The American Board of Orthodontics (ABO) was established in 1929 and is the oldest specialty board in dentistry. The ABO is the only certifying board in the specialty that is recognized by the American Dental Association (ADA). The board's purpose is to elevate the quality of orthodontic care for the public by promoting excellence through certification, education and professional collaboration. Not all orthodontists are board certified. All orthodontists must be licensed to practice, however board certification is a voluntary achievement that all orthodontists do not choose to pursue.
In December 1998, I completed my orthodontic residency at Saint Louis University (Masters in Specialized Dentistry-Orthodontics). I started work at OSS immediately after completing my comprehensive exams and defending my thesis. I took those exams in Saint Louis, packed up my stuff, drove back to Fort Wayne and started work with my father, brother, and uncle in private practice at OSS the very next workday. At that time very few orthodontists in the state of Indiana were ABO certified (in Northern Indiana maybe only four). The ABO certification process has proven to be incredibly valuable to me by changing the way I look at case results.
How to become ABO certified...
The ABO exam is a three-part exam. The first part is a written exam, similar to the SAT, but it only focuses on orthodontic related science. The second part is the board case records exam, which is a face to face oral examination involving clinical case records. Its purpose is to test the candidate's ability to diagnose and identify various orthodontic problems, and his or her knowledge of possible treatment options for correcting those problems. The third part of the exam is the clinical exam. This exam involves presenting cases treated by the candidate with extensive measurement and documentation of the pre and post-treatment results. Most orthodontists who complete the ABO process spend about 10 years in private practice accumulating case records and developing skills prior to taking the clinical exam (part three).
I began the ABO certification process as a resident by passing the written portion of the exam. After completing my Master’s Degree, I started to collect case records in preparation for the clinical portion of the ABO exam. I was tracking the progress of specific cases that would qualify for the various categories that the ABO required candidates to present. About a year and a half later some of those cases were coming to completion and I began the arduous task of measuring models, tracing and measuring x-rays and scoring the cases to see how well they finished. I felt confident that all of the cases I finished were excellent examples of skilled orthodontic treatment, and that they would score very well….I was wrong!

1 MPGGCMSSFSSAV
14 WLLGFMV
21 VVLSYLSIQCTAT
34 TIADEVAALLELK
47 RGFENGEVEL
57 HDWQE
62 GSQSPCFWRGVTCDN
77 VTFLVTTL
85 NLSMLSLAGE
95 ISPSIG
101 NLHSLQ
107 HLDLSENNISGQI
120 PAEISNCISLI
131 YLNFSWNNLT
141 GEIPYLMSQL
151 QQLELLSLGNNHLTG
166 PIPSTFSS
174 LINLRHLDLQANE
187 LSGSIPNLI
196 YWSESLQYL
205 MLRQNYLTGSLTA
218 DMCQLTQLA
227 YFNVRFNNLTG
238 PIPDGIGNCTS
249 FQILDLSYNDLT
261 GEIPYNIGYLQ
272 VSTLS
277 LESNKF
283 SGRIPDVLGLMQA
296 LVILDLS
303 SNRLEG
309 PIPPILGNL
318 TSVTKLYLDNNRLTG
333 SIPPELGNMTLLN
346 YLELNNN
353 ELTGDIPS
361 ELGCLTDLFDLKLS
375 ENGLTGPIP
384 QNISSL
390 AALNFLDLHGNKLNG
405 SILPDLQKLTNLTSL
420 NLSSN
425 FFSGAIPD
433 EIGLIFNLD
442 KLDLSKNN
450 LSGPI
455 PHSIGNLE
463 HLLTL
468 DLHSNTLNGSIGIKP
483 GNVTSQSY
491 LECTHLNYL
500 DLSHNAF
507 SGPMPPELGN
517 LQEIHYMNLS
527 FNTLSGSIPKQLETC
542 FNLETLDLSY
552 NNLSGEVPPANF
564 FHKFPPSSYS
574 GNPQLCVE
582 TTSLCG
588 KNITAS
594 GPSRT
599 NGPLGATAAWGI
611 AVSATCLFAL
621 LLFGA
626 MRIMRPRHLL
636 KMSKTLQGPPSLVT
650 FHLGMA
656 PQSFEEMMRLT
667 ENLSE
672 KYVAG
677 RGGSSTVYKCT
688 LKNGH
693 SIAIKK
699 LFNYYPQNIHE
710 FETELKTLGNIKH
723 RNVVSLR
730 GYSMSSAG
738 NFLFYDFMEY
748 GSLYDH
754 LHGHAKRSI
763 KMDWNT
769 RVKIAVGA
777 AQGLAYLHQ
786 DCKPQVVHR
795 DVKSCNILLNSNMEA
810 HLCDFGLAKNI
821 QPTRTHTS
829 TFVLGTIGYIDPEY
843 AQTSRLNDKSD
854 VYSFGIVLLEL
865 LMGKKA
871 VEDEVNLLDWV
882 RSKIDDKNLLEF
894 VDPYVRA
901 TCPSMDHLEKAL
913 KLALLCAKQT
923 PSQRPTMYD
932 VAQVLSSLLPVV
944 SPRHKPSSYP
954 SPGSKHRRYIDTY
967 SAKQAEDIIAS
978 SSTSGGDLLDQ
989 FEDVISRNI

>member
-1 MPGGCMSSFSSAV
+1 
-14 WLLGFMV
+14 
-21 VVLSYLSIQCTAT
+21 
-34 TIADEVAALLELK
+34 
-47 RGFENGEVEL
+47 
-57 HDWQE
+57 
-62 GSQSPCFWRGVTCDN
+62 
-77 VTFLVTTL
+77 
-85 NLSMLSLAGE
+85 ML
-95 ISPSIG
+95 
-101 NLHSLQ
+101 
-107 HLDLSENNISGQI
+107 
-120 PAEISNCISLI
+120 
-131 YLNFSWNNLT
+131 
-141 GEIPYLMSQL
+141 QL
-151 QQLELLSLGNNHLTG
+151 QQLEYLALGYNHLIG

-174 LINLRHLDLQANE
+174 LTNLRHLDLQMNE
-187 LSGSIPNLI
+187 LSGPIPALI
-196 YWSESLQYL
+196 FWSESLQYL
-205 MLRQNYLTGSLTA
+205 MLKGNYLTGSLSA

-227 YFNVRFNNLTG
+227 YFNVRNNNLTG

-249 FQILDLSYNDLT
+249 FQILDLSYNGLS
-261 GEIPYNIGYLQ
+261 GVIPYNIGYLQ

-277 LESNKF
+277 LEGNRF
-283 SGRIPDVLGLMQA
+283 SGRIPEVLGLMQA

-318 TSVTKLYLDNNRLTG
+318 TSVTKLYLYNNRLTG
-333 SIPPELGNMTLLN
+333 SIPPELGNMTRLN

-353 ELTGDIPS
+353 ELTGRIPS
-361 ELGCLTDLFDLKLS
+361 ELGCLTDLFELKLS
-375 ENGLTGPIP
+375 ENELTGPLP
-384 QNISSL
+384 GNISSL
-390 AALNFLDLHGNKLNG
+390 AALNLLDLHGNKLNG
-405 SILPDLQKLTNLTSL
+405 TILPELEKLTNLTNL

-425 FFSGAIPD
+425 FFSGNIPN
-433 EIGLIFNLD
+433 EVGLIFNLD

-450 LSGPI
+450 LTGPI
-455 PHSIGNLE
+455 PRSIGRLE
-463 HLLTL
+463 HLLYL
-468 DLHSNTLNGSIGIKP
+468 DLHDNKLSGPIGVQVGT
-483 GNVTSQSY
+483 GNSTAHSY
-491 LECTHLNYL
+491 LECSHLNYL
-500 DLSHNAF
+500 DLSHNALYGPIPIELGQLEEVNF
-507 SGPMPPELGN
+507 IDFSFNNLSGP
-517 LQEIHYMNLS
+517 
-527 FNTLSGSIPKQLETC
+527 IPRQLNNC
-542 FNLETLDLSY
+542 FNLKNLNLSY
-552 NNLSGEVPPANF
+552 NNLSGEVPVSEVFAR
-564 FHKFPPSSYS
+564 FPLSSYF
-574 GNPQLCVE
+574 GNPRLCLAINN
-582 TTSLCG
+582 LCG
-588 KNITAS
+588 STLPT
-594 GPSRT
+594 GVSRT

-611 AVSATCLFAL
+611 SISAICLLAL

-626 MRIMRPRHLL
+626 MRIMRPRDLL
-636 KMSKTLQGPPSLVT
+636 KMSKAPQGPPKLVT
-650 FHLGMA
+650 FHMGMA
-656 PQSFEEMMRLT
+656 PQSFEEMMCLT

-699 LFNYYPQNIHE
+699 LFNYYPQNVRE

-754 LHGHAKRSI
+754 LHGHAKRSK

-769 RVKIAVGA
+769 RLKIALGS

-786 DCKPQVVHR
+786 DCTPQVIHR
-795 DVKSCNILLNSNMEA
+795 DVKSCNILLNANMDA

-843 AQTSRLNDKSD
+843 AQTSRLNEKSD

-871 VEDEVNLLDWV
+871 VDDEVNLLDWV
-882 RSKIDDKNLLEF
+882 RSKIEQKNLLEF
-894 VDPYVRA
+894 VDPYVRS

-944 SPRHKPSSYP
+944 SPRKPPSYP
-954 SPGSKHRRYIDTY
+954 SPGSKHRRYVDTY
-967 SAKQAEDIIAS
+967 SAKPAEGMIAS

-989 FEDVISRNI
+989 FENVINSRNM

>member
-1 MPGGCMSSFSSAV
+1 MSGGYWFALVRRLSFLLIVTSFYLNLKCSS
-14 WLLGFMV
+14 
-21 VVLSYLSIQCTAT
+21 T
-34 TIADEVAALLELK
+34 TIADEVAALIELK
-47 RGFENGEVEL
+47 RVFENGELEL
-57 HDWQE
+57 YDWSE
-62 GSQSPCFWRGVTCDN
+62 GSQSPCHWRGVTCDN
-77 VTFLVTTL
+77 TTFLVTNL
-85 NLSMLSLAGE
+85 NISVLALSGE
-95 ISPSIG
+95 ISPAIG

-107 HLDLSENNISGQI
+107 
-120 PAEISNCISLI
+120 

The cases displayed wonderful before and after results. They looked great and the teeth fit well in the bite. X-rays and photos indicated that all of the major aspects of health function and aesthetics were super. BUT when I started measuring, looking at smaller discrepancies, adding up all of the minor imperfections, and critically assessing more detailed aspects of the finished result, many of the cases I was most proud of did not “measure up” to the ABO standard of excellence. What I discovered was that only about twenty percent of the cases that I hoped would serve as ABO cases for a specific category were really the type of case that the ABO would find excellent.
During the process of measuring every detail of many, many cases I started to identify patterns of imperfection. I found areas in treatment results that consistently were NOT finishing as well as they could. Without spending countless hours literally “measuring imperfection” and critically reviewing my own case results, I never would have discovered there were imperfections that I could eventually PREDICT AND CORRECT BEFORE a case was even treated! I discovered that in certain patients the braces would produce rotations or tipping of the roots in x-rays. I learned to take progress records during treatment and also learned precisely where to look for discrepancies, identifying them earlier in treatment, improving both treatment time and results.
You may be asking what is required to maintain ABO certification?
Re-certification of ABO status is a relatively recent development and the requirements for re-certification are constantly changing. When I took the written exam it was explained to us that we would be the first class of orthodontists taking the ABO exam that would be subject to continual re-certification. In 1996 it was announced that all candidates taking the written exam would be required to re-certify every 10 years. Prior to this re-certification was not required for orthodontists who took the written exam.
I completed the board certification process in 2005, and I found the entire process of studying, gathering case records, measuring results, and receiving critical feedback from the examiners to be one of the most valuable learning experiences of my whole career.